CNN debate moderator Anderson Cooper kicked off Tuesday night’s debate by grilling Clinton on her alleged reversal of positions on a variety of matters. He confronted her on her varied stances on issues ranging from immigration to the Trans-Pacific Partnership trade agreement, and even went on to ask the presidential hopeful if she changes her political identity based on who she’s talking to.
“Will you say anything to get elected?” Cooper asked.
Clinton, however, decided to tackle the charges of flip-flopping head-on.
“I have been very consistent,” the former secretary of state replied. “Over the course of my entire life, I have always fought for the same values and principles, but, like most human beings — including those of us who run for office — I do absorb new information. I do look at what’s happening in the world.”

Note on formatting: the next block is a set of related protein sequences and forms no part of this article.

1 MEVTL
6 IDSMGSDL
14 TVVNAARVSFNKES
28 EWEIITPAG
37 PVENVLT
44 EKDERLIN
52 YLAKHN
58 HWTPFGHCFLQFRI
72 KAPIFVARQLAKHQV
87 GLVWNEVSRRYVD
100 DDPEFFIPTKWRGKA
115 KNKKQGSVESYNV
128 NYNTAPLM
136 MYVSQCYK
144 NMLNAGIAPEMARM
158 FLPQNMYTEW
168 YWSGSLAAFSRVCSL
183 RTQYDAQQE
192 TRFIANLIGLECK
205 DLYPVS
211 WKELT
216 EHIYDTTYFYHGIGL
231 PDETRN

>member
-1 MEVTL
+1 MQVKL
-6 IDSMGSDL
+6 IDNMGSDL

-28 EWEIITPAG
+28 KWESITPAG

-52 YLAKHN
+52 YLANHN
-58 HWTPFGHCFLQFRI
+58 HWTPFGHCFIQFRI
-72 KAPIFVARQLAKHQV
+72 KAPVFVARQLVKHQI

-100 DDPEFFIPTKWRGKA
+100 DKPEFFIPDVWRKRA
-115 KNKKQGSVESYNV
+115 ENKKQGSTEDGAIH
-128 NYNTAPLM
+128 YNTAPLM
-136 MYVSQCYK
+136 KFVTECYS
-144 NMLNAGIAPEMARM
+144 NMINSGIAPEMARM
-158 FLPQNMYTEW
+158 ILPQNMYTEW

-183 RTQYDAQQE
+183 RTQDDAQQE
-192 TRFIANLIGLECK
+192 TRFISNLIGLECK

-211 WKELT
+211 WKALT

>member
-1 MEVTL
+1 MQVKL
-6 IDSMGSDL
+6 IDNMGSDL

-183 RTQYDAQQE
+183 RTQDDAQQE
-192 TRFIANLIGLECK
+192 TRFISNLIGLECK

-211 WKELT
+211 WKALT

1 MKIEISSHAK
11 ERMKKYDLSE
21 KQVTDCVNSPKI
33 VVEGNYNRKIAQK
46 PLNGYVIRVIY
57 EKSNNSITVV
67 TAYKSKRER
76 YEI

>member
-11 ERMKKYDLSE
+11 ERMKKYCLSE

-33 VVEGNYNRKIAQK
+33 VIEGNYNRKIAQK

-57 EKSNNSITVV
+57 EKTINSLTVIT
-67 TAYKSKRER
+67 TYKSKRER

Not satisfied yet, Cooper then asked Clinton whether she identified herself as a progressive or a moderate – particularly since the candidate has used both descriptions on the campaign trail, and both Republicans and Democrats have been critical of her stance on progressive issues.
“I’m a progressive, but I’m a progressive who likes to get things done,” said Clinton, boasting her overall political accomplishments. “I have a long history of getting things done rooted in the values that I’ve always had. And I know how to find common ground and I know how to stand my ground.”
Despite a few bumps over some questions – like Wall Street reform, for instance – Hillary Clinton not only came across as the more competent and comprehensive candidate, she also appeared as someone who spent a lot of time preparing for the debate.
Truth be told, she seemed to be more plugged into how modern Democratic voters think about the issues, than her esteemed counterparts.
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